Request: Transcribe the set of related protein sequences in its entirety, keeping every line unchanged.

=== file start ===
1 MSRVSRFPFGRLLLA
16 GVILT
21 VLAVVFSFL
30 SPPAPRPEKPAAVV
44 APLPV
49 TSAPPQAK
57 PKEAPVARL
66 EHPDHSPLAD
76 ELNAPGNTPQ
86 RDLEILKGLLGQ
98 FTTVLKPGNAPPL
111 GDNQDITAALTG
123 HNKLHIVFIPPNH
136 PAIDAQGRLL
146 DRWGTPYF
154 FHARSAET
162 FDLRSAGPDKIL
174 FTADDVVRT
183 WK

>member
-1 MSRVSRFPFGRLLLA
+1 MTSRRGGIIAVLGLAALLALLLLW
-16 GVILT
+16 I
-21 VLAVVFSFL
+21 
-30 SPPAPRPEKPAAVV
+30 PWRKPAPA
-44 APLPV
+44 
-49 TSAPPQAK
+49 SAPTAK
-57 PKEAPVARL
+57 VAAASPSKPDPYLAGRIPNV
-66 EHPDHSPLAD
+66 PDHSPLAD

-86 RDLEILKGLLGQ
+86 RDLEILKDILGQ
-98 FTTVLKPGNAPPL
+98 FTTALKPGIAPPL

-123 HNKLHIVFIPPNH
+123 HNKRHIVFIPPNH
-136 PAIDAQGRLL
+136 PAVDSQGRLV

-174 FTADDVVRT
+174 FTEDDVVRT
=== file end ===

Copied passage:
1 MSRVSRFPFGRLLLA
16 GVILT
21 VLAVVFSFL
30 SPPAPRPEKPAAVV
44 APLPV
49 TSAPPQAK
57 PKEAPVARL
66 EHPDHSPLAD
76 ELNAPGNTPQ
86 RDLEILKGLLGQ
98 FTTVLKPGNAPPL
111 GDNQDITAALTG
123 HNKLHIVFIPPNH
136 PAIDAQGRLL
146 DRWGTPYF
154 FHARSAET
162 FDLRSAGPDKIL
174 FTADDVVRT
183 WK

>member
-1 MSRVSRFPFGRLLLA
+1 MTSRRGGIIAVLGLAALLALLLLW
-16 GVILT
+16 I
-21 VLAVVFSFL
+21 
-30 SPPAPRPEKPAAVV
+30 PWRKPAPA
-44 APLPV
+44 
-49 TSAPPQAK
+49 SAPTAK
-57 PKEAPVARL
+57 VAAASPSKPDPYLAGRIPNV
-66 EHPDHSPLAD
+66 PDHSPLAD

-86 RDLEILKGLLGQ
+86 RDLEILKDILGQ
-98 FTTVLKPGNAPPL
+98 FTTALKPGIAPPL

-123 HNKLHIVFIPPNH
+123 HNKRHIVFIPPNH
-136 PAIDAQGRLL
+136 PAVDSQGRLV

-174 FTADDVVRT
+174 FTEDDVVRT